Everyone loves the mantis shrimp: It’s one of the most aggressive, quirky creatures evolution has ever engineered. There are 400 separate species, each of them possessing one of two types of claws, “smashers” or “spearers” – both of which are capable of annihilating prey with up to 1,500 newtons (337 pounds) of force within a split second. If this doesn’t sound violent enough, consider this: A new study, due to be published in the journal Current Biology next month, reveals that the mantis shrimp is able to communicate its malevolent intentions using patterns of light.
Previous research by the same team showed that the mantis shrimp Gonodactylaceus falcatus could reflect and detect circular polarizing light, a rare ability in the natural world, although they weren’t sure what it was being used for. Their new study reveals that it is used as a form of warning signal, designed to ward off other hostile mantis shrimp.
Polarization is a property of some electromagnetic waves, including visible light, whereby the electrical field travels up and down as it moves along a line – this is defined as linear polarization. In circularly polarized light, the two electrical fields move forwards at right angles together. If an observer was able to detect this type of light, like the mantis shrimp, it would be seen to be “moving” in a circle, or spiral.
Careful observation of these marine critters revealed that they have circularly polarized patterns on their body – particularly on the legs, head and their heavily armored tail. When they curl up in a defensive position during conflict, these regions are the most visible. Not only that, but when they are at rest in a burrow, they often display these body parts, making them visible to any other passing mantis shrimp.
Image credit: A coiled-up mantis shrimp. Yakir Gagnon/QBI
“These shrimp live in holes in the reef,” said Professor Justin Marshall, one of the authors of the study, in a statement. “They like to hide away; they're secretive and don't like to be in the open.”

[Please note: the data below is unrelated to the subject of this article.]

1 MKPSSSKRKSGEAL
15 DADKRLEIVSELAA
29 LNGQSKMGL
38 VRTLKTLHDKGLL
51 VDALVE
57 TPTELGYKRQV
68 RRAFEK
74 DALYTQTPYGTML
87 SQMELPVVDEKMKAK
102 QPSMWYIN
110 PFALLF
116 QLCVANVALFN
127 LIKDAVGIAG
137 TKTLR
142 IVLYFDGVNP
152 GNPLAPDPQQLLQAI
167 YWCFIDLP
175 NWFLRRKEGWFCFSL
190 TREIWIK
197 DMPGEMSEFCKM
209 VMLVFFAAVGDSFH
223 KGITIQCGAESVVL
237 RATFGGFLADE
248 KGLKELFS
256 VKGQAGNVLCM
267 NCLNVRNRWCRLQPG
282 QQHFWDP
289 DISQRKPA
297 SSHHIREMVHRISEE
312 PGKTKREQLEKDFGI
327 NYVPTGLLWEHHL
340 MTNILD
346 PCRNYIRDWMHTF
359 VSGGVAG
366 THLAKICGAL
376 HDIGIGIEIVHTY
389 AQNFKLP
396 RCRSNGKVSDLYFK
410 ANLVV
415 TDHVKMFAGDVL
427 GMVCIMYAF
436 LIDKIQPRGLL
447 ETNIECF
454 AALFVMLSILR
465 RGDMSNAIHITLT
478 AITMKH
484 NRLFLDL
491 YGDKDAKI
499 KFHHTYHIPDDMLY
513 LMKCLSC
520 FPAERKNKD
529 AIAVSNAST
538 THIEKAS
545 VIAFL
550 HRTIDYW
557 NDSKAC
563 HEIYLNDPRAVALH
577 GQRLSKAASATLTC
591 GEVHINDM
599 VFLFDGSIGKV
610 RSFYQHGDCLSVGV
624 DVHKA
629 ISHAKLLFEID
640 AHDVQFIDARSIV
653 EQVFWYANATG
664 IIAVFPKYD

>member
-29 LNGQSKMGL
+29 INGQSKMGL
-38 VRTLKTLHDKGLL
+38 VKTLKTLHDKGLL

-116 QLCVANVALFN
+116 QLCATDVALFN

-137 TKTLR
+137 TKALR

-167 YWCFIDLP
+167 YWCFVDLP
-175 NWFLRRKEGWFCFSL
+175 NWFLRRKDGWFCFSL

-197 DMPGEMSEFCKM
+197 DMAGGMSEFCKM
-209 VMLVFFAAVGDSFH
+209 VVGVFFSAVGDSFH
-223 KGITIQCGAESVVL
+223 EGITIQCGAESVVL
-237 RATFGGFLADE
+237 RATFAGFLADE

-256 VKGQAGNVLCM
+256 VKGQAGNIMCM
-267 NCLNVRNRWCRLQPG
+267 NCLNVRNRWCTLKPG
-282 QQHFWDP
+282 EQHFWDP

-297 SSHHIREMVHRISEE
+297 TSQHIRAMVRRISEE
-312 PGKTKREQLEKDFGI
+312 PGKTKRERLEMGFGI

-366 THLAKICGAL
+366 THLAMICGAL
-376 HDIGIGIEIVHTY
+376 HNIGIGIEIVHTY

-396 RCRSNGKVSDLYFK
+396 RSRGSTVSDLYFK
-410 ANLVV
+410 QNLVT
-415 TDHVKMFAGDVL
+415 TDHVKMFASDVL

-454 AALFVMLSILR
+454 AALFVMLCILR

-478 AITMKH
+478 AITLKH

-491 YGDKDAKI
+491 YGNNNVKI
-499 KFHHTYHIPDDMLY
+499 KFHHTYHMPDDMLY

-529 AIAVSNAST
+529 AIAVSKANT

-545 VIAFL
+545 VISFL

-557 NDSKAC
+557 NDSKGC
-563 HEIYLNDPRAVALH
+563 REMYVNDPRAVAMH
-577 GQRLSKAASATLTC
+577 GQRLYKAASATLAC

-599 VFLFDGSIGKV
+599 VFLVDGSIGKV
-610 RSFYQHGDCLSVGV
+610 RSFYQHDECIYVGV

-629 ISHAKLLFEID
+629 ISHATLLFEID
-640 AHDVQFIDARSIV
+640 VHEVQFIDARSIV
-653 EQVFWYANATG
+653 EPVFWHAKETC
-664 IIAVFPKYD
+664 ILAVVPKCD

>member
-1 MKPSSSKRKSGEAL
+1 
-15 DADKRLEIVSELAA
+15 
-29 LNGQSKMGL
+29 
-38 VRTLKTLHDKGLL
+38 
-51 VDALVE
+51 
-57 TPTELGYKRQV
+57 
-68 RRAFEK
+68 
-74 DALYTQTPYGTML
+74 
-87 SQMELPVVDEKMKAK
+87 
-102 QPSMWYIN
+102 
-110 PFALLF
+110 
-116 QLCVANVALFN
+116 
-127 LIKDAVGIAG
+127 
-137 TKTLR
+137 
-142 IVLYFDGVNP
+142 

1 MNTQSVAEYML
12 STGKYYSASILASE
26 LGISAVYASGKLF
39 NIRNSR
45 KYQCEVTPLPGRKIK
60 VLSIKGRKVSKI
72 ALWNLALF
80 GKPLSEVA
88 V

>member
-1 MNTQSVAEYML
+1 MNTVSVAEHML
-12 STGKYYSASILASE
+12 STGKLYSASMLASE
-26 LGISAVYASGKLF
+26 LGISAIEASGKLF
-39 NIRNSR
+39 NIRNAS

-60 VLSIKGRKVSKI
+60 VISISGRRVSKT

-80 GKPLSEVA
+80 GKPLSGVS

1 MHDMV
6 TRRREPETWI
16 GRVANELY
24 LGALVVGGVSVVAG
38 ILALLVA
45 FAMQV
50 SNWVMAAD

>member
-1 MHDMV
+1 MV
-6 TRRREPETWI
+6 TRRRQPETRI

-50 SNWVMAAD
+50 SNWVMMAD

A tank was designed for a few mantis shrimp to explore; it contained two burrows, one on either side. One was painted in a pattern designed to reflect unpolarized light, and the other contained circular polarizing light patterns. Sixty-eight percent of the time, the mantis shrimp chose the former, probably because the circular polarizing light patterns resembled those found on another mantis shrimp. The mantis shrimp likely thought this burrow was occupied, and moved on to another.
A companion study also by Marshall – due for publication in the same edition of Current Biology – reveals that linearly polarized light is used by fiddler crabs (Uca stenodactylus) as a form of communication. These crabs can detect and identify specific objects depending on how much polarized light is reflected off them; some patterns cause them to be more aggressive, whereas others cause them to be far more defensive.
“In birds, color is what we're familiar with; in the ocean, reef fish display with color. This is a form of communication we understand. What we're now discovering is there's a completely new language of communication,” continued Marshall. “These animals are dealing in a currency of polarization that is completely invisible to humans.”